Costa Mesa Homeless: My Time With Dave (Part 2)


Starbucks: Our agreed upon meeting place

I arrived at Starbucks at 8:20, 10 minutes earlier than agreed upon.  I parked and started pacing.

At 8:30, it occurred to me to check inside Starbucks, but not finding Dave, I left and continued searching the parking lot.  As the minutes rolled by, I wondered if Dave had a change of heart.

Then, out of the corner of my eye I noticed someone rounding the outside of the building.

It was Dave, waving a newspaper and smiling.  “Sorry, my alarm clock didn’t go off,” he said, quickening his pace.  “No problem, glad you could make it!” I replied, making our way to the car.

It never occurred to me that homeless people wake up to an alarm clock.


The day before, I found Dave at Target — in the same spot we’d met the week prior.

Hey, how have you been?” I asked, shaking his hand and pulling him in for a hug.  “Good! Yah, it’s good to see you!” he said, smiling at me.  Then he paused.

“No, actually, it’s been terrible,” he said, shaking his head.  “What do you mean?” I asked, confused by the rapid change in his tone.

Turns out that and Dave and his friends had suffered from the rain that blanketed Orange County the past week.  The tarp sheltering them from the elements was so weighed down by rain, that it broke and dumped gallons of water all over him, his friends, and their belongings.

Wow, man, I’m so sorry,” I said.

I asked if he was hungry.  He nodded, so we crossed the street to Sonic Burger, and sat down to chat.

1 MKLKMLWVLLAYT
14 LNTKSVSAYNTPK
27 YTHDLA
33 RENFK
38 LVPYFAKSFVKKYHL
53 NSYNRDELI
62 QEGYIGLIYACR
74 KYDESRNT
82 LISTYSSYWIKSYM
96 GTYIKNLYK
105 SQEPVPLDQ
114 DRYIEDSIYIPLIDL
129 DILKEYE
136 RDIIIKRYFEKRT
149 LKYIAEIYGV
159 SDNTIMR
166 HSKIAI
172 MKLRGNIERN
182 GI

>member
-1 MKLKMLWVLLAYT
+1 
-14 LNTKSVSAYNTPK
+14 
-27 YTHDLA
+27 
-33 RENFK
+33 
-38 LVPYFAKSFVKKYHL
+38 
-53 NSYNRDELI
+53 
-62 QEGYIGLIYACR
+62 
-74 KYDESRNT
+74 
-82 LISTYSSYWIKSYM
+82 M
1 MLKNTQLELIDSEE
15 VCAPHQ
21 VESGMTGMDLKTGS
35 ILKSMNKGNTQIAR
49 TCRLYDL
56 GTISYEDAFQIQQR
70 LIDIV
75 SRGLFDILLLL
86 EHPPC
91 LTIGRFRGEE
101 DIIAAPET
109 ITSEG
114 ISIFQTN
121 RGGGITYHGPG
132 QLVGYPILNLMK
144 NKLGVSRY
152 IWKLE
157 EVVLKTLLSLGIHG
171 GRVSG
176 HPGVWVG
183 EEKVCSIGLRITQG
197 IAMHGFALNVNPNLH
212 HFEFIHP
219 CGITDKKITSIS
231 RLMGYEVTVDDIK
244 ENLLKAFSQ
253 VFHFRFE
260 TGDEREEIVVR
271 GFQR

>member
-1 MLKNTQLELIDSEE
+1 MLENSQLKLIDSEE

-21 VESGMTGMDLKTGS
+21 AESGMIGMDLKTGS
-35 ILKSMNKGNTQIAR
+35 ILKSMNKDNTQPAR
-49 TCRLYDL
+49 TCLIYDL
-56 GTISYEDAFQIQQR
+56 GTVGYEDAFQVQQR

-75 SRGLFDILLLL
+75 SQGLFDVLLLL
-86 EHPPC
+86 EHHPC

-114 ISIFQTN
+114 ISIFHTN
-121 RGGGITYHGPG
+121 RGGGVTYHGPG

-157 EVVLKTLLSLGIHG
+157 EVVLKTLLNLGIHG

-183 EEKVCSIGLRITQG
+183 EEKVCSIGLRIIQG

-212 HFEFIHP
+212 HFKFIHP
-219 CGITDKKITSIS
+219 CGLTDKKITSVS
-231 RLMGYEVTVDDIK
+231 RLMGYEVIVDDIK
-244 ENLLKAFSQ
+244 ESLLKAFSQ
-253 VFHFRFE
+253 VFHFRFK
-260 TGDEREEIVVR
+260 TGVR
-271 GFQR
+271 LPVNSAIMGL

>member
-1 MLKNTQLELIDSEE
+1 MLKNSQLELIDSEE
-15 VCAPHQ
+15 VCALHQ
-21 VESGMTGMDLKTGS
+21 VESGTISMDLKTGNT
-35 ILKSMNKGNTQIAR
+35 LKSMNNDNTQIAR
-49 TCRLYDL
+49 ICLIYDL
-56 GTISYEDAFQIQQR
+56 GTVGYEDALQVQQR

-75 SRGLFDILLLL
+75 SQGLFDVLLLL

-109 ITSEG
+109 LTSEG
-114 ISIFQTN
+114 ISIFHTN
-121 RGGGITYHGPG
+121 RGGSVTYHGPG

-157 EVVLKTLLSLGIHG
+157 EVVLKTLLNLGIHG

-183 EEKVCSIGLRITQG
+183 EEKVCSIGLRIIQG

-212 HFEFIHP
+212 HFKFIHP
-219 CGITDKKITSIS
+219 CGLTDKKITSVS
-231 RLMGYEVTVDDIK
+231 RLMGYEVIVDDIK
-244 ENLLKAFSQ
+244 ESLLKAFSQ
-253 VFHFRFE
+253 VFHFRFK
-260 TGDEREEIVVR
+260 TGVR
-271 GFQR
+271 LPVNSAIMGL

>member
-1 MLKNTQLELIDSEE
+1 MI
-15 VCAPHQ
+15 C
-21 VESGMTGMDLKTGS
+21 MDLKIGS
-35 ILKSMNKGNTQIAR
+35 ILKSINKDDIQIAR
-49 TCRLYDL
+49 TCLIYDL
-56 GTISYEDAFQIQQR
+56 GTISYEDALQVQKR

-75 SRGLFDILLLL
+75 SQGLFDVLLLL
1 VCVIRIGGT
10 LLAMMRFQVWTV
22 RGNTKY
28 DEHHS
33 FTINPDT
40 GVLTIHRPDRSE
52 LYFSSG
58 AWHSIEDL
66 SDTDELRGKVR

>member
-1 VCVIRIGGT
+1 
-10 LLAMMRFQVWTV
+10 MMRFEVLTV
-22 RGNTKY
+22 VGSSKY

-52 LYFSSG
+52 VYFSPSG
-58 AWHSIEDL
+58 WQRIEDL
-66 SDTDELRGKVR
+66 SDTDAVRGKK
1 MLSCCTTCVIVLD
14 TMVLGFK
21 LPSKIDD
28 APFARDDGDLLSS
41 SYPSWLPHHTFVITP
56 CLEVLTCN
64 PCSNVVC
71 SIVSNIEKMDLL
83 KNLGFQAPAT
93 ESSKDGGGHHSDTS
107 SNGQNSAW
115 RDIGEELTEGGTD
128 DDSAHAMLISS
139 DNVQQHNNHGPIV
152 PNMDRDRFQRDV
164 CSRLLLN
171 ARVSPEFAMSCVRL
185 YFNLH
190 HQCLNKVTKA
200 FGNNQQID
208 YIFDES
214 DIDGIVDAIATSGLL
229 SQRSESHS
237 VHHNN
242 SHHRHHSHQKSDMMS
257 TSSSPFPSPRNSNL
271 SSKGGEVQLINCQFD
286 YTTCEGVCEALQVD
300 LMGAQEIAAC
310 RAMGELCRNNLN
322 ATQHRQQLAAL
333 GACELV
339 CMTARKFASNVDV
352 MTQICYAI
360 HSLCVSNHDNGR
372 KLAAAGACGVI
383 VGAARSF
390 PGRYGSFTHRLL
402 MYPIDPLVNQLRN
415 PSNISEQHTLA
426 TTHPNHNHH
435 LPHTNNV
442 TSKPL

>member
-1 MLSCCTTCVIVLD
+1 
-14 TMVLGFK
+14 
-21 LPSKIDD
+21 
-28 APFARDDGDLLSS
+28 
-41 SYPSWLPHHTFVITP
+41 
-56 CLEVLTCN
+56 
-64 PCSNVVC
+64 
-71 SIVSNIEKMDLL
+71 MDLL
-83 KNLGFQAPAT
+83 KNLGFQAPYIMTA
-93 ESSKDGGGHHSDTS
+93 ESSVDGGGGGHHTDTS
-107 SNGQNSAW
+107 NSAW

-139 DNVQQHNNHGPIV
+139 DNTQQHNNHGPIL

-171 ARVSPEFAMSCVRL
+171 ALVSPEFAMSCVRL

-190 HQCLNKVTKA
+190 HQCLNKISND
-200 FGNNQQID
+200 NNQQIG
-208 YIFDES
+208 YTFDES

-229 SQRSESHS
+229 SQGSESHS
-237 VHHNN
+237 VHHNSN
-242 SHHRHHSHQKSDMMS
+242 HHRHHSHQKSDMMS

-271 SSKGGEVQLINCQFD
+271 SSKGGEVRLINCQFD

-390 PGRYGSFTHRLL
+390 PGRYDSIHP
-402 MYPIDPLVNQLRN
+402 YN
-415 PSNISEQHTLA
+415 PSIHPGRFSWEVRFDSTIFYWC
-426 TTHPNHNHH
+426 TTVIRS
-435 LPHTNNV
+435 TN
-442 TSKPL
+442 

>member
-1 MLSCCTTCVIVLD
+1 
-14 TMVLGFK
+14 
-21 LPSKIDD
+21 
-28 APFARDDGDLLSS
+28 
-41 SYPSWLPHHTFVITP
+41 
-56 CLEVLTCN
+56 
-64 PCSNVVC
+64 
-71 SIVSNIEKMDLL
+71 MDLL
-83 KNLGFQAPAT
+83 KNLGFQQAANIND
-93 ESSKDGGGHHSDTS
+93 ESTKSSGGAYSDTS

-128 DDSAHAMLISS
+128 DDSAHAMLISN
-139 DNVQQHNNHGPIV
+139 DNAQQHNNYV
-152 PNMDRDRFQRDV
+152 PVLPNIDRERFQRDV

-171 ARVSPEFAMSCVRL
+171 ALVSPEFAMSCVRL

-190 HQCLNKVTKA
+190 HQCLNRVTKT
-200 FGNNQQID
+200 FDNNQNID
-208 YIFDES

As he ate, Dave shared that he has two boys, ages 12 and 7, whom he hasn’t seen in a while.  My heart broke as he described how he ached to see them.  “I might be able to see them this week, maybe Tuesday or Wednesday,” he said, wolfing down his burger.  “I really hope I can.”

How did it go with the OC Rescue Mission?” I asked, hoping for some good news.  “Oh, it was good, but … I have a problem,” he said, looking at his burger.  “I don’t have an ID.  It got lost.  Costs 26 dollars to get another from the DMV.”

If I took you, could I help you get your ID?” I asked, wondering if he would take me up on the offer.  “Oh, yah, definitely.  I would for sure.”  I made a mental note to follow-up on this later.

Do we need to head back?” I asked, noticing that Dave seemed to be wrapping up.

“Yah, we should, ” as said as he gathered his trash and walked to a wastebin.

As we crossed the street, Dave paused mid-thought.  “I was wondering.  I’ve been thinking about turning a corner.  I’m wondering if I could come to church with you,” he said, looking straight ahead and squinting.

Surprised — but happy to do so — we arranged for me to pick him up at 8:30 the next morning.  “I’m just embarrassed, you know, going like this,” he said, looking at his clothes.  Dave was wearing the same thing I saw him in the prior week.